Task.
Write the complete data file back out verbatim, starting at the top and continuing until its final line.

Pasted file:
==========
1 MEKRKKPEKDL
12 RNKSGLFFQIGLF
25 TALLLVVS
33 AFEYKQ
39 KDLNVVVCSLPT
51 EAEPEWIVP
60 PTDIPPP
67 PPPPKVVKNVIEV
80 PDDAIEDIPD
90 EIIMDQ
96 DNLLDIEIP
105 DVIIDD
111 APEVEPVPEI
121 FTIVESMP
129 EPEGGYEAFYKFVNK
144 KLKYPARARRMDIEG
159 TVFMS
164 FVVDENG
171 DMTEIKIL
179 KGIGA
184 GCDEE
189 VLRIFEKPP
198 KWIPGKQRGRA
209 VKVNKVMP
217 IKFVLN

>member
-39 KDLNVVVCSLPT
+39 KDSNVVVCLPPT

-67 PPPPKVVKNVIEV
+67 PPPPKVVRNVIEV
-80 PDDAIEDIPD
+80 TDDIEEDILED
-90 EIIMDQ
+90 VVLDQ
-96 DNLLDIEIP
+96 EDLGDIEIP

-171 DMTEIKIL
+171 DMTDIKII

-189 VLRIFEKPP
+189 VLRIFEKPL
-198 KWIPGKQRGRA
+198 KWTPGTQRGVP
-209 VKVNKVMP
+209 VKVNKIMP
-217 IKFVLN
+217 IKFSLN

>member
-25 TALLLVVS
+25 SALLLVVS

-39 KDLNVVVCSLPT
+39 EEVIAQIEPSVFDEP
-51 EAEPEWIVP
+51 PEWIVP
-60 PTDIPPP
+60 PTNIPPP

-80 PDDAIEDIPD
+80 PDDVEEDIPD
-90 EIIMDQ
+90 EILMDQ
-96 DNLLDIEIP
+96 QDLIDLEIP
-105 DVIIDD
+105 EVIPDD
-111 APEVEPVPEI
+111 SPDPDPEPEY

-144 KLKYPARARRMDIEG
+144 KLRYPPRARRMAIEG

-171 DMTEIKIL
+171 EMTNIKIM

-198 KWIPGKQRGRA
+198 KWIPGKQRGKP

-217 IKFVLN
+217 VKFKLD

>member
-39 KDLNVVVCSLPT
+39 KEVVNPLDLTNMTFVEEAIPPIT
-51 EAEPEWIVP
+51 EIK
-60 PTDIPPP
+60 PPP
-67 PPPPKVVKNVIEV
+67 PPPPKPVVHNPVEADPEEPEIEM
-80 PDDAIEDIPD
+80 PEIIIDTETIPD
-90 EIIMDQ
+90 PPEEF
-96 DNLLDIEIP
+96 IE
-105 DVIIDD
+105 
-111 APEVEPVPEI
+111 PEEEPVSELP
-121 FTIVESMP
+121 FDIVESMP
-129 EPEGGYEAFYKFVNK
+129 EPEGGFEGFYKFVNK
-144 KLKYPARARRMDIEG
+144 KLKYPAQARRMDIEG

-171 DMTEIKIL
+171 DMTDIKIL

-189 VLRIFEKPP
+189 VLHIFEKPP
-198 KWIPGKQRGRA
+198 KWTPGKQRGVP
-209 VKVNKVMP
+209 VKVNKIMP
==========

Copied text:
1 MEKRKKPEKDL
12 RNKSGLFFQIGLF
25 TALLLVVS
33 AFEYKQ
39 KDLNVVVCSLPT
51 EAEPEWIVP
60 PTDIPPP
67 PPPPKVVKNVIEV
80 PDDAIEDIPD
90 EIIMDQ
96 DNLLDIEIP
105 DVIIDD
111 APEVEPVPEI
121 FTIVESMP
129 EPEGGYEAFYKFVNK
144 KLKYPARARRMDIEG
159 TVFMS
164 FVVDENG
171 DMTEIKIL
179 KGIGA
184 GCDEE
189 VLRIFEKPP
198 KWIPGKQRGRA
209 VKVNKVMP
217 IKFVLN

>member
-39 KDLNVVVCSLPT
+39 KDSNVVVCLPPT

-67 PPPPKVVKNVIEV
+67 PPPPKVVRNVIEV
-80 PDDAIEDIPD
+80 TDDIEEDILED
-90 EIIMDQ
+90 VVLDQ
-96 DNLLDIEIP
+96 EDLGDIEIP

-171 DMTEIKIL
+171 DMTDIKII

-189 VLRIFEKPP
+189 VLRIFEKPL
-198 KWIPGKQRGRA
+198 KWTPGTQRGVP
-209 VKVNKVMP
+209 VKVNKIMP
-217 IKFVLN
+217 IKFSLN

>member
-25 TALLLVVS
+25 SALLLVVS

-39 KDLNVVVCSLPT
+39 EEVIAQIEPSVFDEP
-51 EAEPEWIVP
+51 PEWIVP
-60 PTDIPPP
+60 PTNIPPP

-80 PDDAIEDIPD
+80 PDDVEEDIPD
-90 EIIMDQ
+90 EILMDQ
-96 DNLLDIEIP
+96 QDLIDLEIP
-105 DVIIDD
+105 EVIPDD
-111 APEVEPVPEI
+111 SPDPDPEPEY

-144 KLKYPARARRMDIEG
+144 KLRYPPRARRMAIEG

-171 DMTEIKIL
+171 EMTNIKIM

-198 KWIPGKQRGRA
+198 KWIPGKQRGKP

-217 IKFVLN
+217 VKFKLD

>member
-39 KDLNVVVCSLPT
+39 KEVVNPLDLTNMTFVEEAIPPIT
-51 EAEPEWIVP
+51 EIK
-60 PTDIPPP
+60 PPP
-67 PPPPKVVKNVIEV
+67 PPPPKPVVHNPVEADPEEPEIEM
-80 PDDAIEDIPD
+80 PEIIIDTETIPD
-90 EIIMDQ
+90 PPEEF
-96 DNLLDIEIP
+96 IE
-105 DVIIDD
+105 
-111 APEVEPVPEI
+111 PEEEPVSELP
-121 FTIVESMP
+121 FDIVESMP
-129 EPEGGYEAFYKFVNK
+129 EPEGGFEGFYKFVNK
-144 KLKYPARARRMDIEG
+144 KLKYPAQARRMDIEG

-171 DMTEIKIL
+171 DMTDIKIL

-189 VLRIFEKPP
+189 VLHIFEKPP
-198 KWIPGKQRGRA
+198 KWTPGKQRGVP
-209 VKVNKVMP
+209 VKVNKIMP